• President Erdogan: I will open gates for migrants to enter Europe if EU blocks membership talks

      President Recep Tayyip Erdogan has warned Turkey could open its border for refugees to stream into Europe after EU MEPs voted for a temporary halt to membership talks.

      Speaking at a congress on womens’ justice in Istanbul, the president warned: “If you go any further, these border gates will be opened. Neither me nor my people will be affected by these dry threats. It wouldn’t matter if all of you approved the vote”.

      He said the EU had “wailed” for help controlling the flow of refugees and migrants in 2015 and the bloc worried what would happen if Turkey opened its borders. Mr Erdogan made specific reference to Turkey’s main border crossing with EU member Bulgaria.

    • North Dakota Pipeline camp prepares for winter with donations
    • Islamic banking is the another name of destruction of civilization through Economic Jihad.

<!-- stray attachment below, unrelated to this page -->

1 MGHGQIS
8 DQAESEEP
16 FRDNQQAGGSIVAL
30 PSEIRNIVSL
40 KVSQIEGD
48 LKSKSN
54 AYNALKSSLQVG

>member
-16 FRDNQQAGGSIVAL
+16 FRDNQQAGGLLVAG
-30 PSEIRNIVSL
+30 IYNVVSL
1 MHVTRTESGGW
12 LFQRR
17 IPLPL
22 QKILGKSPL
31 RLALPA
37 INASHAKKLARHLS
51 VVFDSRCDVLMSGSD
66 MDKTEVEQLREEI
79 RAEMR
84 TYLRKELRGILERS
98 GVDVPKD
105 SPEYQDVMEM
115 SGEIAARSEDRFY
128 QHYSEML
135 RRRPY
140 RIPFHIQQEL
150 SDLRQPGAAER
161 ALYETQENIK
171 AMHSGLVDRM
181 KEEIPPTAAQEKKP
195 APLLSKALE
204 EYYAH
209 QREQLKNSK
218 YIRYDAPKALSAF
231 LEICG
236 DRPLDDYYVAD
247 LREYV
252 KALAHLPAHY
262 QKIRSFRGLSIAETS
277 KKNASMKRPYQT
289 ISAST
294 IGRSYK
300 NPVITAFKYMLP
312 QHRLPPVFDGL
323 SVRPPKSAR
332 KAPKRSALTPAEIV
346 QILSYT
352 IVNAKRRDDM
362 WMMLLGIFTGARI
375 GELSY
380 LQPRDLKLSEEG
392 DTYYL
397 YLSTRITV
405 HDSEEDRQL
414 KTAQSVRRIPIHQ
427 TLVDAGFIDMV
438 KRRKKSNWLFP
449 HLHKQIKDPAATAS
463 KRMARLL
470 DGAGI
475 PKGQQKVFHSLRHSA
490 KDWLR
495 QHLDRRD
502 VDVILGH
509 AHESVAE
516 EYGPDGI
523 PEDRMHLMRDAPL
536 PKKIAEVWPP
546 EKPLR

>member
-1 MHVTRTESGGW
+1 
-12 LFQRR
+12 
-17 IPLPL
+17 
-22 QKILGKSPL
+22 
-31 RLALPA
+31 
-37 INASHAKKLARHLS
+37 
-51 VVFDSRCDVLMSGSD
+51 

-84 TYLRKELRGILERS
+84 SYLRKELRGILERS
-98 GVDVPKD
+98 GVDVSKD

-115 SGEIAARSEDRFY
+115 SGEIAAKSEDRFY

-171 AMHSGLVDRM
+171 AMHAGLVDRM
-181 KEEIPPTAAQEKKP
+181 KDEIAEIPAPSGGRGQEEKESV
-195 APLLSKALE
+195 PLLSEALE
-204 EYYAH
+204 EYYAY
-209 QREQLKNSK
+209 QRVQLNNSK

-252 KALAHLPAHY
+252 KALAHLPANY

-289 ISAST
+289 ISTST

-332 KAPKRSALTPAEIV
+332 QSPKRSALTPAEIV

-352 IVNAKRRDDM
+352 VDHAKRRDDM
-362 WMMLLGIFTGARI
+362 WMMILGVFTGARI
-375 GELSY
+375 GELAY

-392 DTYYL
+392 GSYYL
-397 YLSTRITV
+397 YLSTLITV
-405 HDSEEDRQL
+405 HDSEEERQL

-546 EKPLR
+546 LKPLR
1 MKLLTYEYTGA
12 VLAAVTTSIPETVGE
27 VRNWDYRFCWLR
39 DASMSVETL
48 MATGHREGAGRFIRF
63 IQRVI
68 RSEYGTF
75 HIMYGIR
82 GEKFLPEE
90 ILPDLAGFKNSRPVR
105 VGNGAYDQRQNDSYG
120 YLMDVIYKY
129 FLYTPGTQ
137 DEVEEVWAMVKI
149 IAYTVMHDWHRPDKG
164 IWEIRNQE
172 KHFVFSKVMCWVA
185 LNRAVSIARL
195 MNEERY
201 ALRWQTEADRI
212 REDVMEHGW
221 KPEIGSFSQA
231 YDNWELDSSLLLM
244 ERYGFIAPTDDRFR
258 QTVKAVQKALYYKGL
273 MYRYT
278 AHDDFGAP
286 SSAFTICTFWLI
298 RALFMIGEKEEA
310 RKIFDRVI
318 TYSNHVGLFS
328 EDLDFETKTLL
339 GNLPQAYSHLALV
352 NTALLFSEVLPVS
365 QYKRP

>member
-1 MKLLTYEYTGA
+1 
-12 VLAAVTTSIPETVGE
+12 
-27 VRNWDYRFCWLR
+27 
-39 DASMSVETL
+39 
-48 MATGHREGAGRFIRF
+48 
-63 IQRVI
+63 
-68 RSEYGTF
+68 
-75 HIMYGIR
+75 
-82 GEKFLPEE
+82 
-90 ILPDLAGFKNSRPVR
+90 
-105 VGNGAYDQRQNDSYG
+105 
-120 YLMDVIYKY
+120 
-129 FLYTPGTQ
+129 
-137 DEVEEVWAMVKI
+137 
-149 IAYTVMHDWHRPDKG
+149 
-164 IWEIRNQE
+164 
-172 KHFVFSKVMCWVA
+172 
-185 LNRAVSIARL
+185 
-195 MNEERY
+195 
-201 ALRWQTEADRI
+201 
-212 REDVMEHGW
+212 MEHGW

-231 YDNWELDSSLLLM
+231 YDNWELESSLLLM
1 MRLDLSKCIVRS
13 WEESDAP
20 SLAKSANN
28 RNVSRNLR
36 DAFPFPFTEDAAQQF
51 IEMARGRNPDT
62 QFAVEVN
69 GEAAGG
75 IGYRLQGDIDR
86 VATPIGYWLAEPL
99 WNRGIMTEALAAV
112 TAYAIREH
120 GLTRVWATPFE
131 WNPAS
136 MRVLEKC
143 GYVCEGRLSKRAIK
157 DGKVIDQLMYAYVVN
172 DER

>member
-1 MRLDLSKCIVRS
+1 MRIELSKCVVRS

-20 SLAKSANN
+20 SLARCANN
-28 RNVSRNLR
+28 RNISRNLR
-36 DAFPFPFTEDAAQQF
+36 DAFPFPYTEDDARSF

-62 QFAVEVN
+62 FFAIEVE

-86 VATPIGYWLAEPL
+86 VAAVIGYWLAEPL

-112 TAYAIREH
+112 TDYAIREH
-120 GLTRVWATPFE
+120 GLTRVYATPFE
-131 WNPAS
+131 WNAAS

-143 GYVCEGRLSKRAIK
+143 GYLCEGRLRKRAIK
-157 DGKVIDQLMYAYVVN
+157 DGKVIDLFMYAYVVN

Islamic banking traces its roots to the 1920s, but did not start until the late 1970s, and owes much of its foundation to the Islamist doctrine of two people: Indian-born Abul Ala Maududi of the Jamaat-e-Islami and Hassan al-Banna of the Muslim Brotherhood in Egypt. While these two pillars of the Pan-Islamist movement propagated jihad and war against the West, they also recognised the role international financial institutions could play in carrying out their political objectives.

    • Hacker who helped expose Ohio rape case pleads guilty, faces more prison time than rapists